Fraudster

“Theranos Settle Investor Suit As Firm Runs Low on Funds,” The Wall Street Journal, July 23, 2018 B3.  Investors alleged Theranos had defrauded them by making false statements about the company’s technology.

This joins the long (and growing) list of people suing for harm caused by this company.  Are the directors in the dock?  The CEO and former president are.

False statements are information, in a sense.  The is the kind of basic, bog standard stock fraud that led to the creation of the SEC.

Who’s going to get the last drop of blood out of this stone?

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Filed under Board, Communications, Compliance, Compliance, Compliance (General), Controls, Corporation, Culture, Data quality, Definition, Directors, Duty, Duty of Care, Employees, Governance, Inform shareholders, Information, Internal controls, Investor relations, Oversight, Oversight, Protect information assets

Loose lips volume II

“Chips CEO Resigns Over Conduct,” The Wall Street Journal, July 18, 2018 B1.  CEO of Texas Instruments fired/forced-to-resign after two months for violating company’s Code of Conduct.  Probably no package, either.  No details on the nature of the violation.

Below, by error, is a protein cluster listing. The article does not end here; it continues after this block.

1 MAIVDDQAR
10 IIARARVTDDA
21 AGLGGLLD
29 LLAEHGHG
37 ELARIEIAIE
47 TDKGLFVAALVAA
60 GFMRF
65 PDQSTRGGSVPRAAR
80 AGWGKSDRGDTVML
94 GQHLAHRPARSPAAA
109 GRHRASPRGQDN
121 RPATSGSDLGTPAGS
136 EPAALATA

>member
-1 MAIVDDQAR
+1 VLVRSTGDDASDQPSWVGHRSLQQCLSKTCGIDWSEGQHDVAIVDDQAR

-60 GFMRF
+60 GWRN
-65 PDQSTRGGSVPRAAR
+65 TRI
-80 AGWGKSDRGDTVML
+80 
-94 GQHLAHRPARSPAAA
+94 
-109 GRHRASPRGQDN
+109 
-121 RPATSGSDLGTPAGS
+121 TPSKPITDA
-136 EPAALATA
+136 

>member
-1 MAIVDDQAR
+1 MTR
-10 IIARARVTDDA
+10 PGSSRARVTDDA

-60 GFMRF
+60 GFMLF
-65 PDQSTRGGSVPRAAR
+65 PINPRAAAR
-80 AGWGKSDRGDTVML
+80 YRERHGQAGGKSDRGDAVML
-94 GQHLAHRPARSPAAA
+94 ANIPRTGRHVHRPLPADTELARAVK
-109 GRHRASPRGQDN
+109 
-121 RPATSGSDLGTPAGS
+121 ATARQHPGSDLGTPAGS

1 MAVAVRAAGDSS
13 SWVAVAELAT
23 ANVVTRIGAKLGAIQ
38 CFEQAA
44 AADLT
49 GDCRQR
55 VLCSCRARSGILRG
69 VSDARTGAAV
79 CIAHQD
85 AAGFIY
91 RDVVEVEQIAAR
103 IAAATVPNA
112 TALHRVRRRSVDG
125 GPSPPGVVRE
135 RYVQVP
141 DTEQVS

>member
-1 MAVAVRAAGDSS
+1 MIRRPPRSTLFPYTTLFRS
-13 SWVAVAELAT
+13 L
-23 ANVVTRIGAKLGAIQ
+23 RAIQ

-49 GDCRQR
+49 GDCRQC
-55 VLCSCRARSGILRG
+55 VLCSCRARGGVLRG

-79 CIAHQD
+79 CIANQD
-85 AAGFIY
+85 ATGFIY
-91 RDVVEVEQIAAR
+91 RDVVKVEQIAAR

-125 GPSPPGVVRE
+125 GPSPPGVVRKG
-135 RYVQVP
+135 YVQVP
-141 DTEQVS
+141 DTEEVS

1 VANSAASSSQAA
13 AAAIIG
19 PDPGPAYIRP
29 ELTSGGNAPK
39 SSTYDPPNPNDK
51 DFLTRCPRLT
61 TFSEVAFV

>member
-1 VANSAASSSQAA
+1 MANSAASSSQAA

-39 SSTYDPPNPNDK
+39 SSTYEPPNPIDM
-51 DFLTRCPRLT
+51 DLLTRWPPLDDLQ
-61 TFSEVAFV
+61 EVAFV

It’s nice when a company enforces its policies against the CEO.  Sends a message to the worker bees.

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Filed under Board, Communications, Compliance, Compliance, Compliance (General), Controls, Corporation, Culture, Directors, Duty, Employees, Governance, Internal controls, Oversight, Oversight, Policy

Verrry interesting

“Europe’s Privacy Law Fails to Stoke Demand for Cyber Insurance,” The Wall Street Journal, June 21, 2018 B10.  Companies aren’t buying as much privacy insurance as people thought.

Certainly, in the wake of the GDPR rollout, the risk of a privacy law violation has increased.  Apparently companies think that they have adequate controls in place, and don’t need the protection of insurance to backstop their controls.  Insurance is a mitigation in case your controls aren’t totally effective.

Are these companies doing the same with other risks to other assets?  Or is you private data somehow different?

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Filed under Board, Controls, Corporation, Directors, Duty, Duty of Care, Governance, Internal controls, IT, Management, Oversight, Ownership, Privacy, Protect, Protect assets, Protect information assets, Security, Third parties

Inside job

“Tesla Accuses Former Employee of ‘Sabotage,'” The Wall Street Journal, June 21, 2018 B3. Did  a former employee hack Tesla’s manufacturing software and trade secrets and transfer information outside the company?  Was this for convenience, or was it theft?  Or to give to the press?

Do you have adequate controls to prevent this?  Or to discover it?  Who’s responsible if your controls fail?

Will the directors or senior officers be punished?  Did they fail in their obligations to protect the corporation’s assets?  Or is it just the shareholders who pay?  And pay, and pay.

 

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Filed under Access, Board, Compliance, Controls, Corporation, Directors, Duty, Duty of Care, Employees, Governance, Information, Internal controls, Management, Oversight, Oversight, Protect, Protect assets, Protect information assets, Third parties, Value